While beta test agreements say things like, "may eat your homework, destroy your hard drive, and take the lives of your first born", it isn't really supposed to mean it. That's just the legal mumbo-jumbo used to cover ones butt. In all reality, if you have any catastrophic bugs that are destroying files or injuring innocent passers-by, then you really aren't yet out of the Alpha or even beyond the developmental stages, no matter what management and marketing is calling it.

While the term Beta is supposed to mean "feature complete, on the final bug-hunt, and damn near ready to ship", Microsoft and others have made the term creep to mean, "what we're done with so far and willing to show at this time". Which means it could be one month to as long as a few years from actually shipping. The longer it takes to get from the start of beta to final shipping, then the bigger an indicator that is that the company doesn't know what the terms mean - which is a flag on their quality. However, the larger the system and more complex, then the longer it usually takes as well. But you'll really know how much they value quality by how many bugs are left in when it finally ships.

So the problem is that there has been major entropy of the terms, and a huge devaluation in quality. It now takes much longer to get from first beta to final shipping, because first beta really means alpha. And worse, some companies just ship betas to customers and call it a "release" to let them test it out.


If a company ships you "beta's" that are not feature complete, then they are not an engineering centric company that values quality; they are a marketing driven company that is willing to take risks (that you will crash and burn) in order to buy themselves a little more time.

I do value seeding programs and getting software sooner for evaluation. Calling alpha seeding part of their "beta program" says that either they don't have the experience and expertise to know what the terms mean (which is dangerous), or they know and do not care (which is worse). If companies put me in their development seeds, or alpha seeds, and call them such, then they are letting me see it sooner, and not trying to mislead me.

Even worse are the companies that continually ship software that has many bugs that would have been caught in any normal "beta" program, had the cycle been long enough, and the seeding wide enough. If companies have to continually release .01 releases to fix things (especially obvious and serious bugs or omissions), or if they keep shipping things that are missing major features, or have no polish to the features they do have, then what they've really done is rename the alpha as the beta program, and are now using me as their unwitting beta testers. They are yelling to me that they don't value quality, or me as a customer. I think they should get a bill for each bug I find, or each piece of data I lose (or things I have to do over).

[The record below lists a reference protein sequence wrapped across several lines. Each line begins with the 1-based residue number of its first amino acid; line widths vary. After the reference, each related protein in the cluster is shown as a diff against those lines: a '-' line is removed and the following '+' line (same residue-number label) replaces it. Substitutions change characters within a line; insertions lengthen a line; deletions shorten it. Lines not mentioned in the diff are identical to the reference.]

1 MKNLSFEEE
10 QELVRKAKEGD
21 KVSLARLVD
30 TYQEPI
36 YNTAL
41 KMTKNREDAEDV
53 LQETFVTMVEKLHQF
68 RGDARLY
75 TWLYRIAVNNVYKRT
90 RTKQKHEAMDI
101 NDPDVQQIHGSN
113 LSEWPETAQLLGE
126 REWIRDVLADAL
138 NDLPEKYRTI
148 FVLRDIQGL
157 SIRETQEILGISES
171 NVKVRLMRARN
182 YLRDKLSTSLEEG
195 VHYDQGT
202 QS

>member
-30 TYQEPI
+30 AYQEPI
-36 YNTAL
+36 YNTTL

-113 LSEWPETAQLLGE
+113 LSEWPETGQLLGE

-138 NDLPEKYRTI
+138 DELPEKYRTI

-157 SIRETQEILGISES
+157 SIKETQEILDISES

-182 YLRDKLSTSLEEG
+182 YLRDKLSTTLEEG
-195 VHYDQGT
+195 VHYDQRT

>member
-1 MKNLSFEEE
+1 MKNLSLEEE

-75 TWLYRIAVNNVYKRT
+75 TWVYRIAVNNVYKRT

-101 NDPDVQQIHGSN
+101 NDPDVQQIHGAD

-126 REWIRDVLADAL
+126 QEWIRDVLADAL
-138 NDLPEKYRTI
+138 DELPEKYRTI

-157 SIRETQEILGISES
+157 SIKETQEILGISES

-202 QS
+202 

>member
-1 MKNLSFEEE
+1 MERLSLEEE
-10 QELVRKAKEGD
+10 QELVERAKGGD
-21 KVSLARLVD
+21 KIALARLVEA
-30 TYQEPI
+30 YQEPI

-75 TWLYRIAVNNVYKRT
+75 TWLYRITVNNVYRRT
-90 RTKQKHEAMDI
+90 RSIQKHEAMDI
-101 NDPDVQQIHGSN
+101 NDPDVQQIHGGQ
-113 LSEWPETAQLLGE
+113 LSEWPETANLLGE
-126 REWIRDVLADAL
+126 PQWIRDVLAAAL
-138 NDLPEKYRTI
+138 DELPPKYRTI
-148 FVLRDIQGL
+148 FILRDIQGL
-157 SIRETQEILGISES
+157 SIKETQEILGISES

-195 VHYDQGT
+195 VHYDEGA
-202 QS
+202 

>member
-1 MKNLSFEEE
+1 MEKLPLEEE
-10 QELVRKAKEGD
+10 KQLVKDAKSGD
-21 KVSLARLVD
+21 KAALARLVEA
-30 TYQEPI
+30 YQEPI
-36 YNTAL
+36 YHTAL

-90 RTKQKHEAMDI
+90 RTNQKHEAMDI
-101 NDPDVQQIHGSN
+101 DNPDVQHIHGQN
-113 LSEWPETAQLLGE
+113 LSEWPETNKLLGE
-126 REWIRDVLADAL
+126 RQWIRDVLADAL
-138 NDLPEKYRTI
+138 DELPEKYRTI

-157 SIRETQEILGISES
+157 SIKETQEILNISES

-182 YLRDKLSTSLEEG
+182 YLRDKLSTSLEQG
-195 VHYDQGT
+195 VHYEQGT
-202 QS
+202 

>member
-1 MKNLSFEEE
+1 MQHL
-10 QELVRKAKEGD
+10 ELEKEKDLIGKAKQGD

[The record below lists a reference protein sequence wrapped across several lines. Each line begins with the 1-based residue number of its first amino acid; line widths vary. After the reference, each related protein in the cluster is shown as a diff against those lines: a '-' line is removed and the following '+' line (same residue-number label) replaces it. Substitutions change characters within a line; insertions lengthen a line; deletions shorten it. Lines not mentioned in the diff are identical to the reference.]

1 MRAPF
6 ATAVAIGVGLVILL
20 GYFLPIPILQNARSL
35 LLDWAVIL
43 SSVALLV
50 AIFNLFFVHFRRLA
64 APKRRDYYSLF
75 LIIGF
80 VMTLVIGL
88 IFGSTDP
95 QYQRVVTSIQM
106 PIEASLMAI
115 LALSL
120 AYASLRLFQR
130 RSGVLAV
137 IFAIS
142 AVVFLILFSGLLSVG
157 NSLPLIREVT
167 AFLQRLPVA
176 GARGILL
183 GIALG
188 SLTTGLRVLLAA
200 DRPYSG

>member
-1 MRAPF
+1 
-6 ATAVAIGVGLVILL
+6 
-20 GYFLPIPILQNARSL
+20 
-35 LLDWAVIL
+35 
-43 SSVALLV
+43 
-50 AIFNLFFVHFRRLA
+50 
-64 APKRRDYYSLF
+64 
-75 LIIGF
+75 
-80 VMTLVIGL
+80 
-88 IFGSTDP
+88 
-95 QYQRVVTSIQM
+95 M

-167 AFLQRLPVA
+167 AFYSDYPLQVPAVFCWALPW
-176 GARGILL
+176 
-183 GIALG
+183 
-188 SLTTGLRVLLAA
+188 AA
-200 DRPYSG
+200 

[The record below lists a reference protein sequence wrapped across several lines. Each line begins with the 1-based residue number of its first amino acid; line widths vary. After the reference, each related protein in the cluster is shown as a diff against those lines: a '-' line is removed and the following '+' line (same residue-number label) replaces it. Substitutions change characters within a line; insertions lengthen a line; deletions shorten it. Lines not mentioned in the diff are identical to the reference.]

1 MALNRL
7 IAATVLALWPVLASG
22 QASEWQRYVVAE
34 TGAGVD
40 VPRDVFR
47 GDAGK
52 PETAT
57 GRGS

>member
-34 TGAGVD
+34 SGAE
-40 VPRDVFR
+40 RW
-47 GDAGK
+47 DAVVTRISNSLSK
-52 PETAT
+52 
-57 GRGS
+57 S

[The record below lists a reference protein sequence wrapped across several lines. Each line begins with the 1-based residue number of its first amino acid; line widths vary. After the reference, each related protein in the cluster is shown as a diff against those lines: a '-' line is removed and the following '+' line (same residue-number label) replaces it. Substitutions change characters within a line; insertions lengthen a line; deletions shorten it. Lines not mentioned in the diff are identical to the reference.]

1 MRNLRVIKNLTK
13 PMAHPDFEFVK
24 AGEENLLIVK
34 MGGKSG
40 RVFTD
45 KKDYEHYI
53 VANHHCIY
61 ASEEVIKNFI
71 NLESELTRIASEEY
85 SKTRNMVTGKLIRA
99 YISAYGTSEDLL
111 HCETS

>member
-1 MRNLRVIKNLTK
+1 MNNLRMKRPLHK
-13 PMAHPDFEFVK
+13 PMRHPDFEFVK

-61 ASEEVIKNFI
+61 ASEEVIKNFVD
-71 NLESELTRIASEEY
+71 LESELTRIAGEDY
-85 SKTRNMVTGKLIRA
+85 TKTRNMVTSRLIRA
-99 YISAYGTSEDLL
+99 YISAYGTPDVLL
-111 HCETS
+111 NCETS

One or two mistakes is good faith; they tried to fix it. Software is complex and there's always going to be a few bugs that creep in. Repeatedly shipping with many known bugs, especially ones that can destroy data, or not putting enough time and effort into testing, major missing features, or features that don't work right, is outright fraud. It is like the difference between a doctor having an honest mistake and nicking an artery, or the quack who doesn't know what he's doing and is operating drunk. Microsoft used to be the perfect example of a bad company on this end; have huge beta-cycles with radically changes in features along the way, and still shipping unreliable garbage. But they have been getting a little better. Apple used to be a great example of a good company; short beta cycles and being feature complete, with most 1.0 software being thoroughly tested and usable from the get-go. Sadly, Apple has become far more pragmatic, so while I still think Apple is better than Microsoft, but they've been following the industry trends downward; saving testing time and money, and getting the obvious quality results.


You can learn a lot by how companies use the terms. See what the terms mean to that company, and it will give you insight into how the company values you as customer or values their own quality and reputations.

When a company does burns customers, I learn to avoid major problems on my machine by waiting until the other pigeons are the early adopters (or late testers), and they install it and work out the big problems first. Or if it is easy, I adopt competitors packages. Bad reputations and support has burned many companies and results in delayed or lost sales. More of this is better.

Let's stop the software slide into mediocrity or unreliability as the norm. It starts with using engineering terms properly; it ends with valuing customers, their own reputations and quality. It will only change when customers demand it.

Written: 2003.11.05